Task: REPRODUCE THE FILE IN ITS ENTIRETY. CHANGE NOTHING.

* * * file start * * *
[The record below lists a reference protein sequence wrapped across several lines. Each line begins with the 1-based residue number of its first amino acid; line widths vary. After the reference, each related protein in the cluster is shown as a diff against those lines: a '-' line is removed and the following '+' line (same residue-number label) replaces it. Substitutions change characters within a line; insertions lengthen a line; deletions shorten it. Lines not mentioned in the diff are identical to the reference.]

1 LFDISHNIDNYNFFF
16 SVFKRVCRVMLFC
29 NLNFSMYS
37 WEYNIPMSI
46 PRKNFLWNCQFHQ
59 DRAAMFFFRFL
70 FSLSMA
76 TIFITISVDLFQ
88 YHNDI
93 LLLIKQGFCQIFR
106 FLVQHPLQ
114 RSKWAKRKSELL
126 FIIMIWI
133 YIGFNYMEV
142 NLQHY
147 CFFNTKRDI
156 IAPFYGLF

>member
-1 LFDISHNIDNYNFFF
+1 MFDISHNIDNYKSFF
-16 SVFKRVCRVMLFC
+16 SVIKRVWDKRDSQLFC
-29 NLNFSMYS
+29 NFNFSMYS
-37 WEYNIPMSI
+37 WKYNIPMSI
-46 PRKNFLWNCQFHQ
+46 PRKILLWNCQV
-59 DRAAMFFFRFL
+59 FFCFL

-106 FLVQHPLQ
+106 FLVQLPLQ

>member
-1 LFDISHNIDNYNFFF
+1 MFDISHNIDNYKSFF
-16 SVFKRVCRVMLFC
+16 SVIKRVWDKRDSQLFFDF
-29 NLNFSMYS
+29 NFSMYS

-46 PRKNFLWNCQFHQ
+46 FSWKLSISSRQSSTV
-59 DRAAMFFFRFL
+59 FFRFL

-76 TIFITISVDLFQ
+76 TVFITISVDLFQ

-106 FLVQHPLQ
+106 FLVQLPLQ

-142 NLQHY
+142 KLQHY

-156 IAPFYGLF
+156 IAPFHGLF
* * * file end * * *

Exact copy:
[The record below lists a reference protein sequence wrapped across several lines. Each line begins with the 1-based residue number of its first amino acid; line widths vary. After the reference, each related protein in the cluster is shown as a diff against those lines: a '-' line is removed and the following '+' line (same residue-number label) replaces it. Substitutions change characters within a line; insertions lengthen a line; deletions shorten it. Lines not mentioned in the diff are identical to the reference.]

1 LFDISHNIDNYNFFF
16 SVFKRVCRVMLFC
29 NLNFSMYS
37 WEYNIPMSI
46 PRKNFLWNCQFHQ
59 DRAAMFFFRFL
70 FSLSMA
76 TIFITISVDLFQ
88 YHNDI
93 LLLIKQGFCQIFR
106 FLVQHPLQ
114 RSKWAKRKSELL
126 FIIMIWI
133 YIGFNYMEV
142 NLQHY
147 CFFNTKRDI
156 IAPFYGLF

>member
-1 LFDISHNIDNYNFFF
+1 MFDISHNIDNYKSFF
-16 SVFKRVCRVMLFC
+16 SVIKRVWDKRDSQLFC
-29 NLNFSMYS
+29 NFNFSMYS
-37 WEYNIPMSI
+37 WKYNIPMSI
-46 PRKNFLWNCQFHQ
+46 PRKILLWNCQV
-59 DRAAMFFFRFL
+59 FFCFL

-106 FLVQHPLQ
+106 FLVQLPLQ

>member
-1 LFDISHNIDNYNFFF
+1 MFDISHNIDNYKSFF
-16 SVFKRVCRVMLFC
+16 SVIKRVWDKRDSQLFFDF
-29 NLNFSMYS
+29 NFSMYS

-46 PRKNFLWNCQFHQ
+46 FSWKLSISSRQSSTV
-59 DRAAMFFFRFL
+59 FFRFL

-76 TIFITISVDLFQ
+76 TVFITISVDLFQ

-106 FLVQHPLQ
+106 FLVQLPLQ

-142 NLQHY
+142 KLQHY

-156 IAPFYGLF
+156 IAPFHGLF